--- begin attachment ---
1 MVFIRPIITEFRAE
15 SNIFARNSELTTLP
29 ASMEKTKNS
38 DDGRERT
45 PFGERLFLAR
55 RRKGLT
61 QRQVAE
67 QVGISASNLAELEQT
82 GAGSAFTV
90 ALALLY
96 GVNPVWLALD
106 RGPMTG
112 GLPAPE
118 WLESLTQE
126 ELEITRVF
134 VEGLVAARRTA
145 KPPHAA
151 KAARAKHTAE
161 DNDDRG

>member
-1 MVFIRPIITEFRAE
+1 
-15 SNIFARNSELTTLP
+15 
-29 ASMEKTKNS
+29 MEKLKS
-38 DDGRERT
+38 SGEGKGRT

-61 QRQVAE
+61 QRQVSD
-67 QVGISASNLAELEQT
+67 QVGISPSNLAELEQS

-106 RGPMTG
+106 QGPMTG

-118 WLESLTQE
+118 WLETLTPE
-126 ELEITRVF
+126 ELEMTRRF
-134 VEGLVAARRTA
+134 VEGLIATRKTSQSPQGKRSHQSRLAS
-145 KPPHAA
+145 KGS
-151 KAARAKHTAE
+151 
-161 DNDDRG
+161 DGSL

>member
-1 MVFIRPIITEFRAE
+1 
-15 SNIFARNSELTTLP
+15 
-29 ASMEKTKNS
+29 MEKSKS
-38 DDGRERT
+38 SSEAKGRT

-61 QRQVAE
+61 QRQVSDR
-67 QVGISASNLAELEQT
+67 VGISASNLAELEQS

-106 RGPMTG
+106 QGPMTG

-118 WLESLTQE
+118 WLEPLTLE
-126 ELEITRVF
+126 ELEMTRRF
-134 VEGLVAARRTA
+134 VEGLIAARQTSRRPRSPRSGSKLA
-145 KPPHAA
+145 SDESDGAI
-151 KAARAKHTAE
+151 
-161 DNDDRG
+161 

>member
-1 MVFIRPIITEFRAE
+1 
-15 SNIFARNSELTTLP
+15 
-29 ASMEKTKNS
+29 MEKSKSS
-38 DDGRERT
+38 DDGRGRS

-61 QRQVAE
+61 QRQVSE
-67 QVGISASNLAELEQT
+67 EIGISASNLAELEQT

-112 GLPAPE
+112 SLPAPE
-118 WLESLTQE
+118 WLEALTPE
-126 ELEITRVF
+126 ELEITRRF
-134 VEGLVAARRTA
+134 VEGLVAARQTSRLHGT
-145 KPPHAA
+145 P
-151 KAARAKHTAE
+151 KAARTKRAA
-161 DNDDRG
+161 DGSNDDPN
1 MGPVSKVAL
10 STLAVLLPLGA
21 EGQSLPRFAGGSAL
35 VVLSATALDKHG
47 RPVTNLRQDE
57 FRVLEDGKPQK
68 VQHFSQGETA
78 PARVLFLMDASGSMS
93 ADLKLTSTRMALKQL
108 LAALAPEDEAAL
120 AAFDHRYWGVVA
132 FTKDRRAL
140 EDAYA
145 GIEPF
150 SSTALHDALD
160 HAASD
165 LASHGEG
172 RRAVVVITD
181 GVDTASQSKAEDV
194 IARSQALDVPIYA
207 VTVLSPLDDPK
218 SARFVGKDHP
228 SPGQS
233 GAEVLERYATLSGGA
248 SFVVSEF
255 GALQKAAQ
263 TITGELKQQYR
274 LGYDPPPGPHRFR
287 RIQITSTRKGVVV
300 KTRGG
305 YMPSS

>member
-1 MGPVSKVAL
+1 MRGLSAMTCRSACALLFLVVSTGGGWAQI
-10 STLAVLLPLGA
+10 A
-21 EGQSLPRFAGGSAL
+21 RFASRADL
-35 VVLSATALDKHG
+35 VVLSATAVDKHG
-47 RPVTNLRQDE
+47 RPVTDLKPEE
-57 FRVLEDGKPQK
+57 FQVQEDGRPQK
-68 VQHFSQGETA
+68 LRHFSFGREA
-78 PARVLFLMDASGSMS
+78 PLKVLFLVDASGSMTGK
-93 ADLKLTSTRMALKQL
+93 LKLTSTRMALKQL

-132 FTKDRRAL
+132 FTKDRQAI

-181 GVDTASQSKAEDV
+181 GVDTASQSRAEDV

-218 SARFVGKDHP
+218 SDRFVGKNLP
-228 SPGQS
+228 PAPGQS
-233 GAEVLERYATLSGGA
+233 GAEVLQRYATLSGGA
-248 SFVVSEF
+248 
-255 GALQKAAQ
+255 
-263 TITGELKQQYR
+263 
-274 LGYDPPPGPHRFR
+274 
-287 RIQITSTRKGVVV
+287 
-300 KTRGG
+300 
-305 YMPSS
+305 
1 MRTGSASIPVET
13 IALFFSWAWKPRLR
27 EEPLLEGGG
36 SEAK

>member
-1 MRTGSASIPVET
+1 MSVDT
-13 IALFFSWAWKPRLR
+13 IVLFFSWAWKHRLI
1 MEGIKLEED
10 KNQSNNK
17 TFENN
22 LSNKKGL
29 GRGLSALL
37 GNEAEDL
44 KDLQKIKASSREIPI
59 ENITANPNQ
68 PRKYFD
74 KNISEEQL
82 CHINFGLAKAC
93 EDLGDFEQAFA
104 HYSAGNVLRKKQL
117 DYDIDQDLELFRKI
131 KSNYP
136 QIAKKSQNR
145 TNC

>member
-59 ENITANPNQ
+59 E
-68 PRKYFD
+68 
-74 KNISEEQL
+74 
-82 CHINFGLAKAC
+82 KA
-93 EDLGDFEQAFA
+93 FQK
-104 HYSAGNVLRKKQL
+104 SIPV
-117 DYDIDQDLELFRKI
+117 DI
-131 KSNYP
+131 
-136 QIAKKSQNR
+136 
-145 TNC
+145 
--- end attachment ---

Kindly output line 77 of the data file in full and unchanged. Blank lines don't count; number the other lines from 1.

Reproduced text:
-15 SNIFARNSELTTLP